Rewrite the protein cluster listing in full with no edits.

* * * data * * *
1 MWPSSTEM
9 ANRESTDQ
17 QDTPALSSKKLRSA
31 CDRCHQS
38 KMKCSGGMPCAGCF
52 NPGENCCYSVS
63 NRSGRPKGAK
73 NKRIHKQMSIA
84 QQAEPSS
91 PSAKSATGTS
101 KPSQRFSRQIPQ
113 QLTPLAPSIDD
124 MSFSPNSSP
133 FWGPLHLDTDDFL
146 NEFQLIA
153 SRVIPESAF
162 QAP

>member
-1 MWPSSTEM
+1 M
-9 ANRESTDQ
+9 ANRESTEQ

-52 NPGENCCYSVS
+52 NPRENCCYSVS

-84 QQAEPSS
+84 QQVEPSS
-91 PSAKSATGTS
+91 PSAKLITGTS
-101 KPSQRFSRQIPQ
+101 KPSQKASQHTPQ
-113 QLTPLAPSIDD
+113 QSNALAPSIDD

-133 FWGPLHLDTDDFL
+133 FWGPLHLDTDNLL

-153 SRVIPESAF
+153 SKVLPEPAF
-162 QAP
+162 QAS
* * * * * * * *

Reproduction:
1 MWPSSTEM
9 ANRESTDQ
17 QDTPALSSKKLRSA
31 CDRCHQS
38 KMKCSGGMPCAGCF
52 NPGENCCYSVS
63 NRSGRPKGAK
73 NKRIHKQMSIA
84 QQAEPSS
91 PSAKSATGTS
101 KPSQRFSRQIPQ
113 QLTPLAPSIDD
124 MSFSPNSSP
133 FWGPLHLDTDDFL
146 NEFQLIA
153 SRVIPESAF
162 QAP

>member
-1 MWPSSTEM
+1 M
-9 ANRESTDQ
+9 ANRESTEQ

-52 NPGENCCYSVS
+52 NPRENCCYSVS

-84 QQAEPSS
+84 QQVEPSS
-91 PSAKSATGTS
+91 PSAKLITGTS
-101 KPSQRFSRQIPQ
+101 KPSQKASQHTPQ
-113 QLTPLAPSIDD
+113 QSNALAPSIDD

-133 FWGPLHLDTDDFL
+133 FWGPLHLDTDNLL

-153 SRVIPESAF
+153 SKVLPEPAF
-162 QAP
+162 QAS